Many people have not heard of and are surprised to hear of DRY DROWNING. Dry drowning is when a person's lungs become unable to extract oxygen from the air due to taking in water into their lungs at an earlier time. Dry drowning can occur due to other reasons also but this article will focus on that due to exposure to water when swimming. Children have been known to die due to dry drowning up to 24 hours after receiving water into their system. Symptoms of dry or what some may call "delayed" drowning are fatigue, lethargy, coughing, paleness, pain in the chest and trouble breathing.
If you see these symptoms occur in a child or individual shortly after they have played or swam in water, you must keep a close eye on them. Dry drowning can occur between one to 24 hours after being in water. A person can even appear to be drowning while swimming, be pulled to safety and "seem to be okay" and then dry drown later.
Risk factors for dry drowning include individuals who are not strong swimmers or rarely exposed to water, or people with underlying lung problems such as asthma. To prevent incidents while in the water, never leave these types of individuals unsupervised.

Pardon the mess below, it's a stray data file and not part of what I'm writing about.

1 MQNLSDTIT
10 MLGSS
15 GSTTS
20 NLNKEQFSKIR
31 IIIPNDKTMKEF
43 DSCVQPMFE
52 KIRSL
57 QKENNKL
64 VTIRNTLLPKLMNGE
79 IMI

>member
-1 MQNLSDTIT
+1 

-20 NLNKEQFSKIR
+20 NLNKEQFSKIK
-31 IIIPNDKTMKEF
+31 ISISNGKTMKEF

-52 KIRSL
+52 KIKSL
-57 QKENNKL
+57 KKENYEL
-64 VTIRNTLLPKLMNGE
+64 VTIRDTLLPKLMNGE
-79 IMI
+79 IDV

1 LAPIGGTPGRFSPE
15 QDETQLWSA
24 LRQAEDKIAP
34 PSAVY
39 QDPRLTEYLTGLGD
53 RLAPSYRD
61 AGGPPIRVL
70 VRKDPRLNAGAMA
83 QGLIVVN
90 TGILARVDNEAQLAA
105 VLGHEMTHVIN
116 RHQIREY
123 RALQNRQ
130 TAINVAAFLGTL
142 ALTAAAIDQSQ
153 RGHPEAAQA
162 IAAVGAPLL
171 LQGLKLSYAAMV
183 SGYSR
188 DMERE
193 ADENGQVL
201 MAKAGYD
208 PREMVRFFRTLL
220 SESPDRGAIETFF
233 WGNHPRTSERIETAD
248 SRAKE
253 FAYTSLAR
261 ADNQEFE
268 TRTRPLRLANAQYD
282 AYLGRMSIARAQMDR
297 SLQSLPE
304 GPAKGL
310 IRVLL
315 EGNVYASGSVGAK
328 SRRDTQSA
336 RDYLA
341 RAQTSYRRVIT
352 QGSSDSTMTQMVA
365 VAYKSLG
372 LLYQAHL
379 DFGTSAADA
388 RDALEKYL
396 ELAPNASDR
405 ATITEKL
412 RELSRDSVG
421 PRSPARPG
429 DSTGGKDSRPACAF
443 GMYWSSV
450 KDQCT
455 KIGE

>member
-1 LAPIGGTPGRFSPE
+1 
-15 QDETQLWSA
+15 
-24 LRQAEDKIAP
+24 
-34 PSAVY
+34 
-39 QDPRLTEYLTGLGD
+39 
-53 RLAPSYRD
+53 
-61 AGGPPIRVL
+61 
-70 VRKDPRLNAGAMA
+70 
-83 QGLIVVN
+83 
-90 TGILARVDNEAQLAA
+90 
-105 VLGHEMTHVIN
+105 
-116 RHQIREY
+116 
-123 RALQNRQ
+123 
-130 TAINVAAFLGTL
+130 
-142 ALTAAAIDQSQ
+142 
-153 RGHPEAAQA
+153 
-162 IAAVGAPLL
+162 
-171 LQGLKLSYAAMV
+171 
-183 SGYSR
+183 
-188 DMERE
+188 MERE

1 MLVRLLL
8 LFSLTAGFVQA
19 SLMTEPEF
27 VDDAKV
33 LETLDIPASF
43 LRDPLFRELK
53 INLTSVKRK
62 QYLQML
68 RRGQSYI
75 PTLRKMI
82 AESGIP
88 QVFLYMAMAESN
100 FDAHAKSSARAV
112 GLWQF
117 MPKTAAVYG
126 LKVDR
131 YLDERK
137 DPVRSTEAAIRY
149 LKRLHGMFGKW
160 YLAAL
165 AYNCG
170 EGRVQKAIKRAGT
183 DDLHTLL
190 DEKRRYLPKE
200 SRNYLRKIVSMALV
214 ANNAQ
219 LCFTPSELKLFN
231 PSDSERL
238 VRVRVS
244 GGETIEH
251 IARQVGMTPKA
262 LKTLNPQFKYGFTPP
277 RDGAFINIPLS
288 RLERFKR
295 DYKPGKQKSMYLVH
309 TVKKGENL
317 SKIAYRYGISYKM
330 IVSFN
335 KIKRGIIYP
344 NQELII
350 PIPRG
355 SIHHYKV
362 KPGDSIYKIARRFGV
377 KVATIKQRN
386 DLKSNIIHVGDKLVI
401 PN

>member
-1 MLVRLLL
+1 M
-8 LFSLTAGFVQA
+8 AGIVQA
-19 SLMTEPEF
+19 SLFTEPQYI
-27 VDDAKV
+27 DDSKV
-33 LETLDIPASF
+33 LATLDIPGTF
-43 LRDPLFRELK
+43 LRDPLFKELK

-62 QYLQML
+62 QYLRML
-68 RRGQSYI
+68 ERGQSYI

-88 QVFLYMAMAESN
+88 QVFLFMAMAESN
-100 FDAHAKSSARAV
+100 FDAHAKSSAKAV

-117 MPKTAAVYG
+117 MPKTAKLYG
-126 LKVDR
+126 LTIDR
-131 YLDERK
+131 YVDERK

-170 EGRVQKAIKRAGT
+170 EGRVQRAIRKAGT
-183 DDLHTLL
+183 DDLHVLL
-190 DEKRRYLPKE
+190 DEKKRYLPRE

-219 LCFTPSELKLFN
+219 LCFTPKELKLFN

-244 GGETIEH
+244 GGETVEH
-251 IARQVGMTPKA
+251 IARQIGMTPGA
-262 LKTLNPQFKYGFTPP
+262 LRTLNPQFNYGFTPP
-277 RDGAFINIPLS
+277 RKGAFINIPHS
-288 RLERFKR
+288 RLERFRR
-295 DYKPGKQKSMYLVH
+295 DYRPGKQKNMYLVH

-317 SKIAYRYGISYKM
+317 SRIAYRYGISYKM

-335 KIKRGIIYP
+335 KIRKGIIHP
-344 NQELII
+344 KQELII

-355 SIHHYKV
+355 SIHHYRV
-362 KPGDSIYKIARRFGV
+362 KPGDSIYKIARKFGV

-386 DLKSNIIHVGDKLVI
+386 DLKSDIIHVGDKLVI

If a child who's been swimming continues to cough or complain of pain in their chest LONG after being exposed to the water, take them to the hospital where they can be treated. Remember, many of us swallow a little water while swimming, cough and then recover and are okay. It's when the coughing PERSISTS for a time, that an individual may be in danger. A hospital or emergency room will be able to treat a dry drowning victim by supplying oxygen to the lungs and getting the breathing process restarted.
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